The poor have little time to be concerned about the environment. Their thoughts and actions are focused on providing for their basic needs. Life for the middle class is very different. With needs easily met, the middle-class has the luxury to think about aspects outside of their own day to day needs. Environmentalism is a Western movement inspired on the whole by white middle-class people.
The irony is that those very same white middle-class people are a symbol of how we got ourselves into this mess in the first place.
Middle-class people have disposable income. As well as living comfortably to the point where they can focus their efforts on protecting the environment, they can also spend money on enjoying life. There was a time when to be middle-class was to jet off on holiday a few times a year, was to own two cars and live a life of comfort.
Today, more than the consumer items people can buy, being middle-class is having a certain mindset and feeling entitled to a certain way of life. Invariably that way of life is created by a carbon-intensive lifestyle. It is a middle-class consumer-centric lifestyle that lies at the heart of the problem we are facing.
The solution to the problem must be an omission that the middle class need to give up the lifestyles that are making the problem worse.
It must be said that I feel privileged, I don’t really want to give up the lifestyle I currently live, yet I know there is little choice in the matter. It’s either we blindly continue as we are and face a terrible future, or we adapt and mitigate the worst impacts of the climate crisis. That can only be done if we reduce the energy intensity of our lifestyles.
As lots of people believe they are entitled to the life they live, they will not be prepared to make any such sacrifices.
A change of perspective
That’s not the only problem — the way environmentalists talk about the problem is always focused on carbon emissions. A common attitude is that solving the climate crisis means reducing carbon emissions. And many people focus efforts on reducing their own carbon footprint so their individual impact is lessened. The idea is that if everyone does the same it will have a significant impact.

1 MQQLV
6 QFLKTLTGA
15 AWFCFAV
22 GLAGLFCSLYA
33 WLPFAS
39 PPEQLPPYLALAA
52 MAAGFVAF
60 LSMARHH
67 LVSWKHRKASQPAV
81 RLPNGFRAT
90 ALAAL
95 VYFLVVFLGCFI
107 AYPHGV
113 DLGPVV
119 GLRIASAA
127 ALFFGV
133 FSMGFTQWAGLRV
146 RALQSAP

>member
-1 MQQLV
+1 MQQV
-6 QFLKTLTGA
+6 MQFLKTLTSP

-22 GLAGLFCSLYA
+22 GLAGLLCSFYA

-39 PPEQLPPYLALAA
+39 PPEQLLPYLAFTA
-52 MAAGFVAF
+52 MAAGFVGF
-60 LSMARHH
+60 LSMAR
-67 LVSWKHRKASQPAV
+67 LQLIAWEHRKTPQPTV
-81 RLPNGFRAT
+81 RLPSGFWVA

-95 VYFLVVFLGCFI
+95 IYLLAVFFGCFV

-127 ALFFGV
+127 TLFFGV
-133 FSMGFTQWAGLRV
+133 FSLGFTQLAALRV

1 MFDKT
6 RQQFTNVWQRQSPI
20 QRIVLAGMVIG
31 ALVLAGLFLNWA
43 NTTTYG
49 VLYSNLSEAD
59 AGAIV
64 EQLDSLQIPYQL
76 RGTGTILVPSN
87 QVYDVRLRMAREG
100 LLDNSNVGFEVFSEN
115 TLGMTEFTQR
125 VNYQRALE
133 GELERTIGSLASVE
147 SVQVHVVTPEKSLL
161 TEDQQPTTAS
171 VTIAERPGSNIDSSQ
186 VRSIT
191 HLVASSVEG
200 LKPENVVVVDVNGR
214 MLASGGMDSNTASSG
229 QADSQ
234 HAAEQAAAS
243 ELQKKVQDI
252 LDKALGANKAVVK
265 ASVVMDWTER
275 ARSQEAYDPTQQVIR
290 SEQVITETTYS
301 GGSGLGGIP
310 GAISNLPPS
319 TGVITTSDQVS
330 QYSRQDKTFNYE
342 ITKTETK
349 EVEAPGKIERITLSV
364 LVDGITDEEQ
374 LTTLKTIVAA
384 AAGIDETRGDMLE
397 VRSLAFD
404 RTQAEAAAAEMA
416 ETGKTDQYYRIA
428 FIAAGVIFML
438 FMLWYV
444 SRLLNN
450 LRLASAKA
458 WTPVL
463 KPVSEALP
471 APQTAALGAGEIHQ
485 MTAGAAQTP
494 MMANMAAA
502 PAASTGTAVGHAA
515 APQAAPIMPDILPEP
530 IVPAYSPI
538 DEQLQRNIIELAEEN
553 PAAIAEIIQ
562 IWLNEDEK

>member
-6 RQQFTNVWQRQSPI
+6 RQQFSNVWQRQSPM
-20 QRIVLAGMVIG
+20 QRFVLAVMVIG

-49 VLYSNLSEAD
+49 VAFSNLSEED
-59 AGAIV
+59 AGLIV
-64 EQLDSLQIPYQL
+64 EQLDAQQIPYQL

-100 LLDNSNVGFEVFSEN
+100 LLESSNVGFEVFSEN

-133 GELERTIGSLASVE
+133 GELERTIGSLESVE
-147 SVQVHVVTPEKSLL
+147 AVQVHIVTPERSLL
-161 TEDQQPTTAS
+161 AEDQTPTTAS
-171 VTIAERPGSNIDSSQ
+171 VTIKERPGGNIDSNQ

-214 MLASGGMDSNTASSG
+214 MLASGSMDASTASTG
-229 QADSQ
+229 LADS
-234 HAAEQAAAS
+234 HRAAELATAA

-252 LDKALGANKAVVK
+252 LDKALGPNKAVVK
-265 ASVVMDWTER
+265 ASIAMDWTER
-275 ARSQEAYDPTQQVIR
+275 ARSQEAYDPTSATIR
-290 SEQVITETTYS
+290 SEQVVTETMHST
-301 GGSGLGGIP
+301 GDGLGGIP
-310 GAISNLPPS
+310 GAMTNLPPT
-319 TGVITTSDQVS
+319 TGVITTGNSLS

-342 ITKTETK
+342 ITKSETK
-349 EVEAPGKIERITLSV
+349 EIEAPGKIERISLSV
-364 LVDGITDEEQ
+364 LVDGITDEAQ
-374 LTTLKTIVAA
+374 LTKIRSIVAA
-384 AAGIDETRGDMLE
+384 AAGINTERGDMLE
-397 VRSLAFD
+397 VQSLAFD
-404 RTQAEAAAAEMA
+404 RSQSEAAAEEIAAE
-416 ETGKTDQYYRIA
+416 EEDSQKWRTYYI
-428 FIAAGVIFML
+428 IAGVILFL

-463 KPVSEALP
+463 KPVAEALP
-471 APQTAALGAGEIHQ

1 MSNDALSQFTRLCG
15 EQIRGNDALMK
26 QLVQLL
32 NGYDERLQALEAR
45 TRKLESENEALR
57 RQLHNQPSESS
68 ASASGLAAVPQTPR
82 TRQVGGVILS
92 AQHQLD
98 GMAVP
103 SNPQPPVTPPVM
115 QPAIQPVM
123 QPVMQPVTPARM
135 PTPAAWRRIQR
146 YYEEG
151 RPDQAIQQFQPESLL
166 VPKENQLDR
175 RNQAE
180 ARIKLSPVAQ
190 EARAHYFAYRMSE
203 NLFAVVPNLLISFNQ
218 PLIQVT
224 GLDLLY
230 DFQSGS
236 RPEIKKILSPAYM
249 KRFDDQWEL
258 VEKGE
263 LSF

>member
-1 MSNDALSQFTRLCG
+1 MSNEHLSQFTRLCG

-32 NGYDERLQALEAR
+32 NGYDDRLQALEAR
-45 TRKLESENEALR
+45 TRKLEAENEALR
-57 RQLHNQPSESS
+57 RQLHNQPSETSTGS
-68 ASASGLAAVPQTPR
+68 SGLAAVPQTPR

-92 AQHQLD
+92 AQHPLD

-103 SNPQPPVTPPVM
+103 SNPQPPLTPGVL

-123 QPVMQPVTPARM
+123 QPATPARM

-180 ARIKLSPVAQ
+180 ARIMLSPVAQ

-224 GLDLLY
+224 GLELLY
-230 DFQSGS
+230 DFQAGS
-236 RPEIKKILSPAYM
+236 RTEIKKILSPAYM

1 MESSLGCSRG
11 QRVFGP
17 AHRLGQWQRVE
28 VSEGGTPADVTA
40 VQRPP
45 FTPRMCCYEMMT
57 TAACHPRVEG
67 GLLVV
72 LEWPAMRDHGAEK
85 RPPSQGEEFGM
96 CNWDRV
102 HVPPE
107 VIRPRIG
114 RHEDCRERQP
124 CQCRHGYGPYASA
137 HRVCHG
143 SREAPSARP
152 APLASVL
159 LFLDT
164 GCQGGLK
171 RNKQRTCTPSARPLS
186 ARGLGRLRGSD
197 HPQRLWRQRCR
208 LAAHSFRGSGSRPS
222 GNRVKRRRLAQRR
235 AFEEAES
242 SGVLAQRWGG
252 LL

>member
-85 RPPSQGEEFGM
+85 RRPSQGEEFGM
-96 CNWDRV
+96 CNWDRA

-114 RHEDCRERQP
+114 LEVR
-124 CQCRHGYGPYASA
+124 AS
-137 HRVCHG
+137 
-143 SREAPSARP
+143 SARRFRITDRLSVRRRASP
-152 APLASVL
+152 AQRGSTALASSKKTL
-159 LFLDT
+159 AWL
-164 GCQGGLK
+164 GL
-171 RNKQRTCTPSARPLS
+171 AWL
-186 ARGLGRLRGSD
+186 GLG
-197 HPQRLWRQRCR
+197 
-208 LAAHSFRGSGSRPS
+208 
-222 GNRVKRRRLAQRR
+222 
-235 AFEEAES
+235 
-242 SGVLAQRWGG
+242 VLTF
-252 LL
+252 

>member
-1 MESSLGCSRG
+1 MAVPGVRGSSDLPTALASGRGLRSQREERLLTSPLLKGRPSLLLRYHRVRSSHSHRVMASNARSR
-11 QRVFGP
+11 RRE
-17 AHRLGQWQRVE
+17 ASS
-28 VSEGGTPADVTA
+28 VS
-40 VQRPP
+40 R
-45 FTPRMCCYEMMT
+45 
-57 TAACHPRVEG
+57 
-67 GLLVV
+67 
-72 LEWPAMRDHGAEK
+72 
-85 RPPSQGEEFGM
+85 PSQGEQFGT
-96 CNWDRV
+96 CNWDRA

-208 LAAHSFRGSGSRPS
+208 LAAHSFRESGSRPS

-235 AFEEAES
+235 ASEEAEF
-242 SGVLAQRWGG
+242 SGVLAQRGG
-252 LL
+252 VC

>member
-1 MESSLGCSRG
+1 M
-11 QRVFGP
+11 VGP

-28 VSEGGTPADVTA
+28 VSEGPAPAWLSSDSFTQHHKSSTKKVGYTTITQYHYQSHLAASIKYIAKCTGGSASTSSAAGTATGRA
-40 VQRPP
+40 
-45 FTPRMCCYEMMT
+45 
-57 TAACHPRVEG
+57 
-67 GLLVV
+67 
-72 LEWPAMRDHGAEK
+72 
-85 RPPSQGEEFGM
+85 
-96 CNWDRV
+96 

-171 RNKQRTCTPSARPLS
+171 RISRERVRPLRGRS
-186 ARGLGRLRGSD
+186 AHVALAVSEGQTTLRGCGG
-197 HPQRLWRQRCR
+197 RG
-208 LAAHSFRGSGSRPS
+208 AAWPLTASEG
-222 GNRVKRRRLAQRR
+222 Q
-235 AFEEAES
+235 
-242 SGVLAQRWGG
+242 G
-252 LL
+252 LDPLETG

This argument is western-centric; it only focuses on the parts of the problem we care about because these are the parts that will impact us. No one mentions the social crisis that must be overcome if we are to create a sustainable society that works within the limits of nature.
An inconvenient truth is that solving the social crisis is interwoven with why middle-class white people need to reign in their lifestyles.
Well, the roadmap for developing countries to become wealthier is to follow a path well-tread by industrial countries. Industrialisation and economic growth bring more wealth, but they also result in more emissions.
An effect of countries becoming wealthier is that more and more people start to have higher incomes and join the global middle class. They are free from living a constant battle to meet their basic needs. As soon as they have disposable income, they want to start buying consumer products. They want to live a life celebrated by the West. The issue is that as they do, it makes the problem we are facing worse because with more consumers we need more energy which creates more emissions.
Some white middle-class people may question the growing global middle classes desire to consume.
But who are we to tell them not to live their lives a certain way? After all, it is a western conception of the ‘good life’ that they are following. White middle-class people have the luxury of focusing on saving humanity because they are in a position of privilege. They have always lived comfortable lives. They were born into that reality — and feel it is their right.
A danger with environmentalism, then, is it becomes a game of finger-pointing. That person uses single-use plastic, that person doesn’t recycle, that person flies! The monsters.